The Decarb America Research Initiative analyzes policy and technology pathways for the United States to reach net-zero greenhouse gas emissions by 2050. Our work aims to advance our understanding of the tradeoffs between different proposed strategies for achieving net-zero and to identify the national, regional, and state-level economic opportunities that a new clean energy economy will generate. Our analytical results are intended to inform policymakers as they consider options for addressing climate change and modernizing America’s energy systems.
To develop these results, Decarb America commissioned Evolved Energy Research and Industrial Economics, Inc. to undertake a rigorous, multi-part modeling analysis (more information is available at About the Initiative). The analysis explores five main research topics: (1) Pathways to Net-Zero Emissions, (2) Energy Infrastructure Needs for a Net-Zero Economy, (3) Power Sector Deep Dive, (4) Clean Energy Innovation Breakthroughs, and (5) Impacts on Jobs and the Economy.
This report presents key takeaways on topic (1) from the modeling analysis and responds to three critical, policy-relevant questions:
- What do pathways to net-zero look like under various technology and deployment constraints?
- How far will a package of sector-specific decarbonization policies reduce greenhouse gas emissions?
- What additional strategies might be needed to achieve net-zero by 2050?
- Reaching net-zero won’t be free, but it is affordable. Major clean energy investments over the next three decades will result in an energy system that is less costly in 2050, relative to the size of the U.S. economy, than it is today.
- Though different pathways have different cost implications, the fact that costs remain small as a percent of GDP across all scenarios suggests that deployment constraints, rather than cost differences, will be more important in determining which mix of technologies is used to achieve net-zero.
- Rapid decarbonization of the U.S. economy will require a diverse set of existing and new clean energy technologies.
- Inclusive policies that allow for a wide range of low- and zero-carbon solutions will also help ensure that all regions of the U.S. can leverage their different resource endowments to develop new clean energy industries.
- Achieving net-zero requires planning for more than double today’s electricity demand.
- Widespread consumer adoption of zero-carbon technologies is essential.
- A package of sector-specific decarbonization policies can reduce U.S. emissions by 70% relative to current emissions.
- A combination of fuel switching, carbon capture, additional efficiency, and the use of zero-carbon fuels can help eliminate emissions from hard-to-decarbonize sectors.
- In addition to aggressive emissions mitigation strategies, all pathways to net-zero require the deployment of carbon removal strategies (both natural and technology-based).
Evolved Energy Research modeled nine scenarios that make different assumptions about the policy and technology landscape for achieving net-zero U.S. greenhouse gas emissions over the next three decades. Key assumptions for each scenario are summarized in Table 1.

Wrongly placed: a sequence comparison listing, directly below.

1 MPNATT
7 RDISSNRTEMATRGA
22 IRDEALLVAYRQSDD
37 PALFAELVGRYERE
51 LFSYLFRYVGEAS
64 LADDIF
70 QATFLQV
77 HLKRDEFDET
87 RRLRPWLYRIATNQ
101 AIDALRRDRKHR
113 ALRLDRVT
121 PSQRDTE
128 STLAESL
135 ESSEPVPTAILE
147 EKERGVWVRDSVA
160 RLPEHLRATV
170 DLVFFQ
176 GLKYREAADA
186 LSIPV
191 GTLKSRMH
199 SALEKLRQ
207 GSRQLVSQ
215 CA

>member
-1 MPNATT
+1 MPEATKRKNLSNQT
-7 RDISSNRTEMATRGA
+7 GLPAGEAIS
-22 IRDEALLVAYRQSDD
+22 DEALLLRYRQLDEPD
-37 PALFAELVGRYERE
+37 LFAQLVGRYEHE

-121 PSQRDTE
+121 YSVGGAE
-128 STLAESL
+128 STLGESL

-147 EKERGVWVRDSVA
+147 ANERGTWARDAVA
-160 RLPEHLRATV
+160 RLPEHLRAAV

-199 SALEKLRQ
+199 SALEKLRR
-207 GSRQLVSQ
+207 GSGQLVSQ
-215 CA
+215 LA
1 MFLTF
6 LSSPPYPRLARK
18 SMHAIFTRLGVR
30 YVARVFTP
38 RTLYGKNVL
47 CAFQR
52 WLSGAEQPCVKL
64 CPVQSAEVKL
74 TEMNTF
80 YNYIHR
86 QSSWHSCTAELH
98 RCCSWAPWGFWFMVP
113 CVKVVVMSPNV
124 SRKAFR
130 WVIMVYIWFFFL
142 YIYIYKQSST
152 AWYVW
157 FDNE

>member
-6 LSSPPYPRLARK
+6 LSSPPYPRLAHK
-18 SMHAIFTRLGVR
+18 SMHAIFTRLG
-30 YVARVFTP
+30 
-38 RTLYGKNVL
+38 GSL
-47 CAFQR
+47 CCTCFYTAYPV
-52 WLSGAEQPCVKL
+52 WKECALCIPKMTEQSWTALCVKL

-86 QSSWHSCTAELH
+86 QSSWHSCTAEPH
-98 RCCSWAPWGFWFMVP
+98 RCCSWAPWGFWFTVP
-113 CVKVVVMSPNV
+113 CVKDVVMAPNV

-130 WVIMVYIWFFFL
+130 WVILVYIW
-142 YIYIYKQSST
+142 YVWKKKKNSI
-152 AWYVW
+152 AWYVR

Table 1. Scenario descriptions
|Reference||Baseline scenario that assumes no additional policy changes. Uses the Energy Information Administration’s Annual Energy Outlook (AEO) 2019 with updated fuel prices and clean energy policies from AEO 2020.|
|Sectoral Policies||Analyzes a package of frequently discussed low-carbon or clean energy policies in the transportation, electricity, buildings, and other sectors. Together, these policies are estimated to cut emissions by approximately 70% below current levels – a substantial reduction but not enough to fully decarbonize the U.S. economy. This scenario combines a zero-emission vehicle standard, zero-carbon fuel standard (for diesel, gasoline, jet fuel, and hydrogen), electrification and efficiency standards for buildings, clean energy standard for the power sector (100% clean electricity by 2050), and policies to reduce emissions of methane and ozone-depleting substances.|
|High Renewables/High Electrification||Achieves net-zero greenhouse gas emissions across the U.S. economy by 2050. This scenario applies the sectoral policies analyzed above and then allows the model to choose the optimal path to net-zero. This scenario includes assumptions common to other net-zero analyses in terms of achieving high levels of electrification and renewable energy deployment.|
|Constrained Renewables||Achieves net-zero emissions by 2050 with constraints on deployment of renewable electricity technologies to reflect siting challenges. Reduces available renewable energy to just 5% of the National Renewable Energy Laboratory’s estimate of the technical potential for onshore wind, compared to 25% in the “Net-Zero by 2050” scenario. Solar deployment is limited by availability of land, with no more than 0.5% of available land area in any region allowed to be used for utility-scale solar. This scenario also constrains offshore wind deployment to 25% of technical potential to reflect potential hurdles in terms of siting of supporting transmission infrastructure and avoiding encroachment on existing ocean uses.|